Compounding Problems

From the Washington Post:

A proposal from Senate Finance Committee Chairman  Max Baucus (D-Mont.) and the panel’s ranking Republican, Charles E. Grassley (Iowa), would levy an excise tax on AIG and the executives who received the payments, adding up to more than 90 percent of the total of the bonuses. That tax would also apply to future bonuses awarded, either by AIG or by other firms receiving federal aid.

Problem 1: The initial sloppy and negligent bailout to AIG in 2008.

Problem 2: More bailouts to AIG in 2009.

Problem 3: AIG pays out huge bonuses.

Those three problems are depressing, but the idea that we would institute a special tax only applicable to certain workers at certain firms after the fact is troubling. Call it “problem 4”. I don’t support anything about AIG, but Congressional and IRS lynch mobs are even scarier.

4 thoughts on “Compounding Problems

  1. I agree with you and the advantage that AIG has is that they think that they are too big to fail. Every time they are in trouble they look at FED for rescue and then will party afterwards once the clouds of default is faded for a while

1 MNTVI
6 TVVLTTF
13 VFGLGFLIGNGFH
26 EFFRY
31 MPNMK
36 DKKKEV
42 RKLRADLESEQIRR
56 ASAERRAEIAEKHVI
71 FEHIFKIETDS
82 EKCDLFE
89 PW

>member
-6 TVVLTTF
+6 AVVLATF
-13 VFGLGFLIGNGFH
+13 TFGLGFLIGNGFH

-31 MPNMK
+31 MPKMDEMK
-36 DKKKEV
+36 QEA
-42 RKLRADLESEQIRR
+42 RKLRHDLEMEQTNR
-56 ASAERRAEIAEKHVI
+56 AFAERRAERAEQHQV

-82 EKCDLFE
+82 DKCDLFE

2. When the people in Washington stop voting themselves pay raises, stop including outrageous pork into every major bill that comes their way, takes the time to actually read the legislation they are passing, and stops thinking that they must act to the extreme to solve problems that many of them have no clue about, then, and only then, will I start to believe that there may be a light at the end of the tunnel. Until that time and with business as usual only more so currently being the rule of the day, I believe that the tunnel only grows longer and that government is as bad as, and maybe worse than, the problems they are trying to fix.

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